Does an App Make Sense for Your Business?

In 2009, Apple made a powerful statement: “There’s an app for that.” Now more than a decade later, Apple’s registered trademark still rings true. There are apps for banking, food delivery, healthcare, investing—essentially anything you’ve ever wanted to do more conveniently from the palm of your hand.

What’s more, the app economy is booming. This year alone, mobile users are predicted to spend nearly $156.5 billion on mobile app marketplaces. By 2023, apps are expected to generate over $935 billion in revenue.

If you’ve ever considered developing an app for your business, it seems like a no-brainer when you hear those exciting figures. Mobile apps can enhance a customer’s experience with your brand and improve your marketing. They can also help drive loyalty, promote special offers, and encourage regular communication with customers.

Before you get too carried away and open a new tab to search for app developers, let’s talk logistics—are the cost and effort of creating an app for your business, or would a mobile-optimized website experience be just as effective? 

When an App for Your Business Makes Sense

Your audience embraces mobile.

Run a report on your website analytics. What trends do you see? Over the past 90 days, what percentage of your website visits have come from mobile?

If the vast majority of visitors are on their mobile devices, an app could help you streamline the user experience and grow your sales. However, if a larger percentage of users are still browsing your website from a laptop or even desktop computer, an app might not be worth your investment just yet.

You interact with your audience regularly.

Now think about your customer journey. Do customers browse your website, find what they’re looking for, and go about their lives after making a purchase? Or are they more likely to visit your site frequently to make additional purchases, earn loyalty points, explore the latest promotions or product education, or seek live support from a representative?

The more your audience expects regular interactions with your brand, the more it makes sense to have an app to support their needs.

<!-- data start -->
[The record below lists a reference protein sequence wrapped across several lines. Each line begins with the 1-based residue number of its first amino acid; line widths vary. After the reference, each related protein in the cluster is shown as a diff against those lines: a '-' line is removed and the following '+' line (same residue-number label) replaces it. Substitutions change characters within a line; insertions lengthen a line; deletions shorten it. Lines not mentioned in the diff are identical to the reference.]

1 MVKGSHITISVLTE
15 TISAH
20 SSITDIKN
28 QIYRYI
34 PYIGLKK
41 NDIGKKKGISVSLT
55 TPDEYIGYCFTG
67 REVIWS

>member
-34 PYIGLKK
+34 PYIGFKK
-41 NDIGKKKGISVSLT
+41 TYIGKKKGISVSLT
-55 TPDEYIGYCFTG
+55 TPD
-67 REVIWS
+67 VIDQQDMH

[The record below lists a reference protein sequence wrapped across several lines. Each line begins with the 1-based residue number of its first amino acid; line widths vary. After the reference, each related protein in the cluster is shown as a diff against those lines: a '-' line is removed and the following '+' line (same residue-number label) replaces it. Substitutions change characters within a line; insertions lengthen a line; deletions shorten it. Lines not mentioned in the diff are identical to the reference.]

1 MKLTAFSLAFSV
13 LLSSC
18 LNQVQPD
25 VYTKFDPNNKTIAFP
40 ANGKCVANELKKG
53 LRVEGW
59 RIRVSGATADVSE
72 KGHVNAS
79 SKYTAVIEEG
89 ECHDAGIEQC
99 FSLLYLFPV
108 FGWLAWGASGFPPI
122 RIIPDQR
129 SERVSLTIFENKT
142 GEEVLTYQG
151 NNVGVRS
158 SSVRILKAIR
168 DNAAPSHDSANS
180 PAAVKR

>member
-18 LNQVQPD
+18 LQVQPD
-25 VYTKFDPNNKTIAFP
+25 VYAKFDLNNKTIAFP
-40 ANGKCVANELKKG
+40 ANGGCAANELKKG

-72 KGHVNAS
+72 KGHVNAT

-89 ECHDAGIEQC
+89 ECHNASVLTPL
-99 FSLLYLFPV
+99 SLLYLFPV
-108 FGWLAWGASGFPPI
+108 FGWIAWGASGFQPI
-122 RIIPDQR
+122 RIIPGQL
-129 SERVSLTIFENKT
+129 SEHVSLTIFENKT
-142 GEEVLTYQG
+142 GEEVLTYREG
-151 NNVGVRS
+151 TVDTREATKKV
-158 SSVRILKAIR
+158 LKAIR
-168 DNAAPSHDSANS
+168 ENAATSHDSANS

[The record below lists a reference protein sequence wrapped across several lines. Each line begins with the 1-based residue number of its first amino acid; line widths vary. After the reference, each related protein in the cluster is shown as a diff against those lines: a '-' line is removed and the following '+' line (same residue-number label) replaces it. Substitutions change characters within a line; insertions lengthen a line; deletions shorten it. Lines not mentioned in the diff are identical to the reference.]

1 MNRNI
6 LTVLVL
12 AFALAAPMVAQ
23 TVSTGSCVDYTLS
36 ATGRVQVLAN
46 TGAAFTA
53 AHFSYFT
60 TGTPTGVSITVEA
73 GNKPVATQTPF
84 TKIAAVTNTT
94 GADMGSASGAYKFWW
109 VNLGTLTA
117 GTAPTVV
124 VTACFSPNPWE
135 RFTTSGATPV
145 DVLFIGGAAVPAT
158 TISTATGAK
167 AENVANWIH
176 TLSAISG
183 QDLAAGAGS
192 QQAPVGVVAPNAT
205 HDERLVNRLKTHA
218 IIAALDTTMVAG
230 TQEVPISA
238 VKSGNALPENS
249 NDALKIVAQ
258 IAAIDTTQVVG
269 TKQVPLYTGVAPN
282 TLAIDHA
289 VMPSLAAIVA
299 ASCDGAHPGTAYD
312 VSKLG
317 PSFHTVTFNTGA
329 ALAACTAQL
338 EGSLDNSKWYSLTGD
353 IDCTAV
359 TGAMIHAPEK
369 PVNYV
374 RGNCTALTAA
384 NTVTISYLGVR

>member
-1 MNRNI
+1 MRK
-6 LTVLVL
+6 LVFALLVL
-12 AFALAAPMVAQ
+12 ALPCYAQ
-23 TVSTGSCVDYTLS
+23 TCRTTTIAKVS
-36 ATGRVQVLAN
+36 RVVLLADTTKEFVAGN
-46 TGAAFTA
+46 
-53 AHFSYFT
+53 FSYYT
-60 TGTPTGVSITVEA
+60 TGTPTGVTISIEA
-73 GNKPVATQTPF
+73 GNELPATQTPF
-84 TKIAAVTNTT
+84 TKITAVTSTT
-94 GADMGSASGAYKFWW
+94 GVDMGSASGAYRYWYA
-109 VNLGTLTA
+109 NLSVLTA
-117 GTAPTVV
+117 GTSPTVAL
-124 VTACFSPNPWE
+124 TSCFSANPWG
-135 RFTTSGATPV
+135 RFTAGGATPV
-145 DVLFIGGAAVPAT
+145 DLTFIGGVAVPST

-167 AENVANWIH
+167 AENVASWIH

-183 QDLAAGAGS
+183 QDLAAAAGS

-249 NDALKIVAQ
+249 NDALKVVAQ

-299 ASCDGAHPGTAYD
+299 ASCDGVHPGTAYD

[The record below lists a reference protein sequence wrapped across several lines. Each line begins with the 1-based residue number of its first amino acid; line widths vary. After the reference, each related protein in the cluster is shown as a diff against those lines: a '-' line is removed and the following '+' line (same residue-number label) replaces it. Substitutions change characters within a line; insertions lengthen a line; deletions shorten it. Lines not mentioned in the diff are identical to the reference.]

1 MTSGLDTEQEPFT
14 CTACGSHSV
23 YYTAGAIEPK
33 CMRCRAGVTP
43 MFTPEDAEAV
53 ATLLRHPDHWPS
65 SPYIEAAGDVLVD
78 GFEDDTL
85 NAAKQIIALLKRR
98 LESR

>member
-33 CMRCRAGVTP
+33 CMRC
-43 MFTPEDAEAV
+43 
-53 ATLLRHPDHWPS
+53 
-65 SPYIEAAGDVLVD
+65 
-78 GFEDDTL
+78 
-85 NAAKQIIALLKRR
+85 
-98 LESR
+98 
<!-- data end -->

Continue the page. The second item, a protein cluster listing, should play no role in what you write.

You can’t create the type of user experience you want without an app.

Apps provide a variety of features you won’t find on most websites, and brands are using them to their advantage. A mobile app might give a company the ability to:

  • Help users locate their nearest store via GPS
  • Send sales and promotions when users are within a certain radius of their location
  • Detect and reward users as soon as they enter a store
  • Customize the user’s shopping experience

Your competitors all have apps.

The worst reason to develop an app? Because everyone else is doing it. A better reason? Everyone else is doing it and your business could benefit significantly based on your target audience and core goals.

If the latter is true, do your market research. Explore the strengths and weaknesses of competitor apps—maybe an app is slow and glitchy, or maybe the navigation is too complicated. Learn from their mistakes when it’s time to build your own app.

You can afford the updates and maintenance.

This point is key. Mobile users want a quick, seamless experience. To create that experience, your app will require regular updates and maintenance, especially as new operating systems are released with new features. Your app may not work as flawlessly with these new systems, and even worse, security vulnerabilities may put your users at risk when using your app.

When budgeting for app development, be sure to factor in the cost of app maintenance.

Should You Talk to Your Marketing Agency about Creating an App?

Once you’ve explored the scenarios above and found yourself nodding along, it’s a good time to formalize your team. This is when you want to loop in your marketing agency. You’ll likely have a long list of ideas for your app, and having a team of marketing experts by your side can help you narrow them down.

At this point you’ll want to consider:

  • What’s your budget? On average, building an app can cost between $60,000–$150,000, depending on the complexity of the app, turnaround time, and various other factors.
  • What features and functionality do you require?
  • iOS vs. Android?
  • How will you market your app once released?